Volume 49/Number 2/Abstract 02
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Acta Parasitologica, Vol.49, No. 2, 2004, 102-107
Mohammed M. El-Naggar(1)*, Ahmed A. El-Naggar(1) and Graham C. Kearn(2) - Swimming in Gyrodactylus rysavyi (Monogenea, Gyrodactylidae) from the Nile catfish, Clarias gariepinus
(1)Zoology Department, Faculty of Sciences, Mansoura University, Mansoura, Egypt; (2)School of Biological Sciences, University of East Anglia, Norwich NR4 7TJ, England
*Corresponding author: mmmelnaggar@hotmail.com

Gyrodactylus rysavyi, a monogenean parasite of the skin, fins and gills of the Nile catfish, Clarias gariepinus, is capable of directional swimming when detached from the host and released in open water. The parasite propels itself by vigorously bending the body into a loop and then unbending the body with equal vigour. A typical swimming phase lasts for 2-6 sec, involves between 4 and 8 looping/unlooping actions per sec and propels the parasite in any direction, including vertically upwards or downwards, at speeds of 1.7-5 mm/sec. The parasite is capable of swimming upwards for a distance of at least 15 cm. At the end of each swimming phase, the parasite sinks slowly, performing while it does so twisting and turning movements. The duration of this resting phase is similar to that of the swimming phase. A unique feature of the haptor of G. rysavyi is a posterior shift in the position of the 16 hooklets relative to the two large hamuli. The long handles of the hooklets radiate outwards, and like ribs support the fan-shaped posterior region of the haptor. This arrangement may be a specialization related to the adoption of looping and unlooping swimming movements, since the hooklet-supported fan is likely to provide most of the propulsion during swimming. Consideration is given to the possible role of swimming and the twisting and turning behaviour of the passively sinking parasite in the dispersal and transmission of G. rysavyi. The gyrodactylids Macrogyrodactylus congolensis and M. clarii, which also parasitize C. gariepinus, do not swim when detached from the substrate.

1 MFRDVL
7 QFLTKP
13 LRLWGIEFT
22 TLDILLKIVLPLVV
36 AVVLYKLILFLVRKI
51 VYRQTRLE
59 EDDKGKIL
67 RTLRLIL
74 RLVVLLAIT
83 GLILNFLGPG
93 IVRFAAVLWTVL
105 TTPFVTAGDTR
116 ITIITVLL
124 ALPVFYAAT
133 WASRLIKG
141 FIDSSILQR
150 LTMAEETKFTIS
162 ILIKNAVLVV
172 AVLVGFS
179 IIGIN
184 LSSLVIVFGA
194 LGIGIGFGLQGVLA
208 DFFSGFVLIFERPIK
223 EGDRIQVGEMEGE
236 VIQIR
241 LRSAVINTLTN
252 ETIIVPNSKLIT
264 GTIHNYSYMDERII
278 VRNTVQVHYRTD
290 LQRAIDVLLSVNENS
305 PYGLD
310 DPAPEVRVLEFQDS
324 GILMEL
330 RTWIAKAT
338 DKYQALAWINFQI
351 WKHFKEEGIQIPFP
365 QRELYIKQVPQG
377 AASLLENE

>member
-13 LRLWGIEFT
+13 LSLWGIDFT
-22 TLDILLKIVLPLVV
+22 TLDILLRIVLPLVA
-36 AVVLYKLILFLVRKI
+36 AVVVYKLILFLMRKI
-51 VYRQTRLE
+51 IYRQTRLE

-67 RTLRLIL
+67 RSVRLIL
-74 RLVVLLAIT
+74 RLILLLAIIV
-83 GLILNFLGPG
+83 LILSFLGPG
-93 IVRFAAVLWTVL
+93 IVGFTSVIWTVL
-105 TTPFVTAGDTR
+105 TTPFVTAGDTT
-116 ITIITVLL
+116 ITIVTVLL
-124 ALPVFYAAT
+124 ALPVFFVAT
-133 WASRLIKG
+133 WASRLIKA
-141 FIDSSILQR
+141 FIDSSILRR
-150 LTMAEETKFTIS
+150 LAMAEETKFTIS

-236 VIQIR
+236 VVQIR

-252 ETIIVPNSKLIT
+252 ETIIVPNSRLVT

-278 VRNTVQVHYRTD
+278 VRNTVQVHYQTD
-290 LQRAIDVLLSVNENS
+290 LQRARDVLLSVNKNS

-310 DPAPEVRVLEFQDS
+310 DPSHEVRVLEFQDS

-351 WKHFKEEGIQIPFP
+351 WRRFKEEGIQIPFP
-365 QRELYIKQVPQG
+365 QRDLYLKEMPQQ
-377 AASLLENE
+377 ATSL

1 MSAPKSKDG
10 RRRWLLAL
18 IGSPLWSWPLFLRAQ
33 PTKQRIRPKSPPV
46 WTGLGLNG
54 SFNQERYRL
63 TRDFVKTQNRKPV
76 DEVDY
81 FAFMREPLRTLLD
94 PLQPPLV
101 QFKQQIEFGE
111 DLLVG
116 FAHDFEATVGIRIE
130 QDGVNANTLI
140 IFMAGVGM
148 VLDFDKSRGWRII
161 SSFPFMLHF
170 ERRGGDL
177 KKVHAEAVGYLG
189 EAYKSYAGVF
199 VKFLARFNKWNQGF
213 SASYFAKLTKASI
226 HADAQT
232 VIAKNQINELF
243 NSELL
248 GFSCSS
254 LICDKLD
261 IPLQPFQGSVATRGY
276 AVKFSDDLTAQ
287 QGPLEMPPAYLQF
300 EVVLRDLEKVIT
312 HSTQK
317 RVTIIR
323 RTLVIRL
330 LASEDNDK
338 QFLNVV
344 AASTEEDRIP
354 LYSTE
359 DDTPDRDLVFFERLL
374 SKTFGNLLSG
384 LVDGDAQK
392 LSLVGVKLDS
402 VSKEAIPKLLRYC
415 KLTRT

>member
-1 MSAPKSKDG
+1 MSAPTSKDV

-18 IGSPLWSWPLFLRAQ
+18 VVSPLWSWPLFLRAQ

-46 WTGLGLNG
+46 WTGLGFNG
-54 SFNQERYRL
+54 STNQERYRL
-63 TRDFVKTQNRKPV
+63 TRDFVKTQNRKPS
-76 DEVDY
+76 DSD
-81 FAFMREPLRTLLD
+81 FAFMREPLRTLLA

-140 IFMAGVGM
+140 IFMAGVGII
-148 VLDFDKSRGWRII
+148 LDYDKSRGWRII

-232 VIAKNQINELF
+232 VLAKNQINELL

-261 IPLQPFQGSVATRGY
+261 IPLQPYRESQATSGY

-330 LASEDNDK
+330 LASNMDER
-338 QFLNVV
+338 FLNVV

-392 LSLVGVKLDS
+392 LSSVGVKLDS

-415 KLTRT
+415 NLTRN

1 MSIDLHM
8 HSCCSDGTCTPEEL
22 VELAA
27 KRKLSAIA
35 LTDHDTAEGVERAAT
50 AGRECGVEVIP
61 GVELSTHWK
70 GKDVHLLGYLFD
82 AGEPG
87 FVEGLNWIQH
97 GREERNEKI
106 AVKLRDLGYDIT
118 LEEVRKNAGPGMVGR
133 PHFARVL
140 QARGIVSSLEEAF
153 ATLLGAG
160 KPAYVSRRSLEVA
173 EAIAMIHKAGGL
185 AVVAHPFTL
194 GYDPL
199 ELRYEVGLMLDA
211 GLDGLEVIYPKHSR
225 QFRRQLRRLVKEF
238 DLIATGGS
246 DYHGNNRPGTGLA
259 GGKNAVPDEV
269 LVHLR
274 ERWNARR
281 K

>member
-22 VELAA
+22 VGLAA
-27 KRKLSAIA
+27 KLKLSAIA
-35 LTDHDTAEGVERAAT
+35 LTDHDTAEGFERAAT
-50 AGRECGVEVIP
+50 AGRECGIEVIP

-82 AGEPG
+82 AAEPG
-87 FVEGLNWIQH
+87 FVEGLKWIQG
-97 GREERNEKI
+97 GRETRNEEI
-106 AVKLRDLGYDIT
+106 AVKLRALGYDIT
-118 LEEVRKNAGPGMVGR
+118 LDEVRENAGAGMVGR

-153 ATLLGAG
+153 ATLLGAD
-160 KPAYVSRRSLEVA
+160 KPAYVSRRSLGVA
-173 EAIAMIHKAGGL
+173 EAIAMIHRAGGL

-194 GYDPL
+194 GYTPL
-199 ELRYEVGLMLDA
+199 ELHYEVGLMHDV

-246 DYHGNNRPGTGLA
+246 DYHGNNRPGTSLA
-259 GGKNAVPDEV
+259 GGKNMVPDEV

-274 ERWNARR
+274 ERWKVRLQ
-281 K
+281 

KEY WORDS: Gyrodactylus rysavyi, Monogenea, swimming, Clarias gariepinus, Nile catfish

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